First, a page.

So, we started the walk on Thursday, up England's tallest mountain, accompanied by TV cameramen from three local networks, as well as a reporter for BBC Radio 4 (and a dog!). The climb itself was as expected: hard, steep, but a lot shorter than Ben Nevis. So when we played at the top, we were slightly less exhausted than before and played for substantially longer - as well as doing plenty of TV and radio interviews.
We were really pleased by not only the media interest, but also their sensitivity in dealing with us: no requests to "just come up that bit again", which we had encountered on the Cathedral Roof Tour more than once! So many thanks to the journalists involved.
We had a good evening meal at the hostel, and then a game of French cricket with another family at the hostel! A good day all round.
Today we did our own things - either climbing some more hills (yes, really!) or exploring Cumbria at ground level. Down to Snowdonia tomorrow!
Sunday 27 July
We've conquered Snowdon! Played for a good while at the top, and are now on the way back down to play at Clogwyn station. Ascent took just over three hours, weather great! Will post more later or tomorrow...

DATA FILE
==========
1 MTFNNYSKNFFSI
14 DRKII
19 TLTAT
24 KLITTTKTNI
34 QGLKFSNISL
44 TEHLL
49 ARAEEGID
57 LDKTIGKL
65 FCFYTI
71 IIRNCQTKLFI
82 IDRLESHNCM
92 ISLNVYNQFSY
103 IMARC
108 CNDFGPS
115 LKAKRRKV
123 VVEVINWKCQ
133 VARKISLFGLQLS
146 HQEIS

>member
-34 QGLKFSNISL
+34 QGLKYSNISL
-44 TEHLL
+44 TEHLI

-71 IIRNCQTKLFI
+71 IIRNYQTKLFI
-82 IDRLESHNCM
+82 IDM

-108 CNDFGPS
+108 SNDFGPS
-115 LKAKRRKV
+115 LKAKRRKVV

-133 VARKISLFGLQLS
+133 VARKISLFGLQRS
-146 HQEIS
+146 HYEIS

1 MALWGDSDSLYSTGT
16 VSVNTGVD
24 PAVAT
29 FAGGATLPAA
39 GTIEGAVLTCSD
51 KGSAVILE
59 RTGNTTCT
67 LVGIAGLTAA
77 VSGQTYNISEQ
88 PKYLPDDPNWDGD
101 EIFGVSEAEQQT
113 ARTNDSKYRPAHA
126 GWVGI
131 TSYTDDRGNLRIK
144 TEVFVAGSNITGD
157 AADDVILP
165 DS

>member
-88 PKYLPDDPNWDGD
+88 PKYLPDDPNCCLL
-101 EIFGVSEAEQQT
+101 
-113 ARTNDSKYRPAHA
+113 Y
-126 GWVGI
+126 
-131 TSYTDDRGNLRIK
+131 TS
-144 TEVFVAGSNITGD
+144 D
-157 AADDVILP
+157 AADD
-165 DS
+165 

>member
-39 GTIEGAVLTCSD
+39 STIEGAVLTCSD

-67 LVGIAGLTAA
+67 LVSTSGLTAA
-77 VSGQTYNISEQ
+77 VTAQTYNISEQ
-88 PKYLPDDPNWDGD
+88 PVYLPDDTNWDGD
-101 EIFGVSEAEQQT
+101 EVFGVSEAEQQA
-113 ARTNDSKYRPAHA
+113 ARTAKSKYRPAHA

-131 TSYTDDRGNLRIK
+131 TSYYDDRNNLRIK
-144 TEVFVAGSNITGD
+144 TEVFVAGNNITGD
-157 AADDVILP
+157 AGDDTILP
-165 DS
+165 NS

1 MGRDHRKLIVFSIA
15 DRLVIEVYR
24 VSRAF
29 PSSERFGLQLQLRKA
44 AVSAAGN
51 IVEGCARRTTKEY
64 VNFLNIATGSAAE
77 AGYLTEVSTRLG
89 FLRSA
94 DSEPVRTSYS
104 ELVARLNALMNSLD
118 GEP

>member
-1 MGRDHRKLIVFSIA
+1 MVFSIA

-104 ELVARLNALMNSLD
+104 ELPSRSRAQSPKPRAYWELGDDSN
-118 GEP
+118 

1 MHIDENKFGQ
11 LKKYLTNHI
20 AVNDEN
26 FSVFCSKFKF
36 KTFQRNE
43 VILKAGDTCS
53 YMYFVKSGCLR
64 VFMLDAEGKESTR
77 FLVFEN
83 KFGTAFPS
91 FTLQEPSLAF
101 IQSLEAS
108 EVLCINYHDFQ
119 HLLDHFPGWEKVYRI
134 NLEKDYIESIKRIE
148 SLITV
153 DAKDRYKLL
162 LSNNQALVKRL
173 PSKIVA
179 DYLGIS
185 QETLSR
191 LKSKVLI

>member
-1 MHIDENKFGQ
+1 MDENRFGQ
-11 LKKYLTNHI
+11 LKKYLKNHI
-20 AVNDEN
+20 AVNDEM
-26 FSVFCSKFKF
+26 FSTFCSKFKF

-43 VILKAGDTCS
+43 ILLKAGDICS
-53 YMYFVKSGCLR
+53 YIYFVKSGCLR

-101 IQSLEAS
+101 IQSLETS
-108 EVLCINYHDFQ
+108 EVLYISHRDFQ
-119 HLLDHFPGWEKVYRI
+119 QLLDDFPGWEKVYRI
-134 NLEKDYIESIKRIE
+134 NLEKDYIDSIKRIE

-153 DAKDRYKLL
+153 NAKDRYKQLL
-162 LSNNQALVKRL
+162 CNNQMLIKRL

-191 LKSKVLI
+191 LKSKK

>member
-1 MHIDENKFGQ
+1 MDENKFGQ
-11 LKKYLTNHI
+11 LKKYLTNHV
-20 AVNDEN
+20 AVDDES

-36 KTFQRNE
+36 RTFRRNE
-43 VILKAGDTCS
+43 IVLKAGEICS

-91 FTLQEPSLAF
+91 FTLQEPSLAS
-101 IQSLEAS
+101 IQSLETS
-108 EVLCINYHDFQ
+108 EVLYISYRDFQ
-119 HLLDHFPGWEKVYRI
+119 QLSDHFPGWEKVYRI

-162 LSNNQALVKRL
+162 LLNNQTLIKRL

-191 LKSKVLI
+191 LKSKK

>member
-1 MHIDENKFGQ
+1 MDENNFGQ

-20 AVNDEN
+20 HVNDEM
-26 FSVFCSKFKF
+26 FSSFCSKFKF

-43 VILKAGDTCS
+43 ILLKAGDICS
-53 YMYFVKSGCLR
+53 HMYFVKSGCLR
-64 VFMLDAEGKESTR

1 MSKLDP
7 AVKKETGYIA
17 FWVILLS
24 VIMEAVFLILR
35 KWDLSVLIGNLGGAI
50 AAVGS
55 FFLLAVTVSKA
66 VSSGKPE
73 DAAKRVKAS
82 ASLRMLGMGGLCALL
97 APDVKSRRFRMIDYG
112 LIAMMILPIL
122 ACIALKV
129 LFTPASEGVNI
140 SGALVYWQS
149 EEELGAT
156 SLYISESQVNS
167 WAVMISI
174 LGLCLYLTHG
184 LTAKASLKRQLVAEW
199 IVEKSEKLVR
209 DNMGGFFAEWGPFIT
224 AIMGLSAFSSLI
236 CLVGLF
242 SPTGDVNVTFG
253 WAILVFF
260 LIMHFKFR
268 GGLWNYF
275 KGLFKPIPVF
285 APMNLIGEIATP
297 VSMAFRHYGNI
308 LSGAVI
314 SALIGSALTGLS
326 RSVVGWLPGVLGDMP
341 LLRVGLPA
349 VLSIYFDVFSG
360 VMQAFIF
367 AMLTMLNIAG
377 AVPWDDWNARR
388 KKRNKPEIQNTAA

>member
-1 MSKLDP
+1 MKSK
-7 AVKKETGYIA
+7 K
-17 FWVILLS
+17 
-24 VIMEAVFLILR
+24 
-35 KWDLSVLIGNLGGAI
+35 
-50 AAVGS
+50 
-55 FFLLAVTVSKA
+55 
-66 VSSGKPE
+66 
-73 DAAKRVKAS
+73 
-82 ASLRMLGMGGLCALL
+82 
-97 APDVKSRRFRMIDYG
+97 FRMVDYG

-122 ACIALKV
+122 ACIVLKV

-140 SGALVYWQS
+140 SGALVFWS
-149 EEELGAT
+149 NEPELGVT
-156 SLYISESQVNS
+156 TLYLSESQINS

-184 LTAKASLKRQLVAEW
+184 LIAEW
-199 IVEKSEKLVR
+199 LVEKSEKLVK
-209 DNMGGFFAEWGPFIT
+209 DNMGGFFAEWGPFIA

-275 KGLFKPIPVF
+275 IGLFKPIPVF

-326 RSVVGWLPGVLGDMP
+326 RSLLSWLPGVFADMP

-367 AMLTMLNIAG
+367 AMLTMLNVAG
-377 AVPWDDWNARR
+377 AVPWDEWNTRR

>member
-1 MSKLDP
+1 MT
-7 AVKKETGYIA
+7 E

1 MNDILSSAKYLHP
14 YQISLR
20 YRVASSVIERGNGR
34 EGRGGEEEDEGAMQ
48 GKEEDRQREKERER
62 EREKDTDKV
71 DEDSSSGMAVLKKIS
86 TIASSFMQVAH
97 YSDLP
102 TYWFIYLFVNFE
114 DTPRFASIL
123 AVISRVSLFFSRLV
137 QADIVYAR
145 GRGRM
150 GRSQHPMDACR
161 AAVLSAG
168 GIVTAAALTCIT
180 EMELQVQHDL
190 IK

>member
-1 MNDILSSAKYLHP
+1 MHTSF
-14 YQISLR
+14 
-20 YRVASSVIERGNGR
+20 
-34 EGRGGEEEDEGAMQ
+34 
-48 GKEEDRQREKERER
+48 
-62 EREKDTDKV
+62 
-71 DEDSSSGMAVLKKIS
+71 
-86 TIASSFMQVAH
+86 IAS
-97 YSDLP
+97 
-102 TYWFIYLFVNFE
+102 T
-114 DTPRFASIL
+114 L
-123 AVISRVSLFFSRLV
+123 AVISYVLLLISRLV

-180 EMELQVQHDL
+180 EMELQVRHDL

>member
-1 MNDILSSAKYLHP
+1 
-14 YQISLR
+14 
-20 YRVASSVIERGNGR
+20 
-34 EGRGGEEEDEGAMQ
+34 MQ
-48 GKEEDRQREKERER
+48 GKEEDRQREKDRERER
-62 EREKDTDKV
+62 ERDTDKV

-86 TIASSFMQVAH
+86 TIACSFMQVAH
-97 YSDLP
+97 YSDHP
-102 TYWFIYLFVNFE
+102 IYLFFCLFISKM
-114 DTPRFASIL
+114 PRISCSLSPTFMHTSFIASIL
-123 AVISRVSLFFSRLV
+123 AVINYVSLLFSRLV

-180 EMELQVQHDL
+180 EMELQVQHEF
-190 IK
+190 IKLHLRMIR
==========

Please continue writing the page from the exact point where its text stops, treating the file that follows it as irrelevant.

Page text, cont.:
Monday 28 July
Well, it was a great day yesterday, with Snowdon providing the largest audiences (and donations!) to date. There are a few more photos below.
The weather was fantastic - almost too hot, in fact - and we played for a good long while at the summit, along with some TA soldiers at one point (and managed to join in both English and Welsh national anthems with them); we returned to Clogwyn station (3/4 of the way up) to play for 45 minutes, and then played at the halfway cafe on the way down with a cup of tea! All in all, we took nearly 9 hours in ascent & descent, because of the performances and interest.
We finished off the day with a meal in a pub in Llanberis, and somehow managed to win joint first prize in their quiz too! So we'll be returning tonight to spend our winnings on another meal...
Next stop Ireland - we leave early tomorrow morning, have an interview at RTE radio on the way over, and should be in Killarney by late afternoon, ready to tackle Carrauntoohil on Wednesday!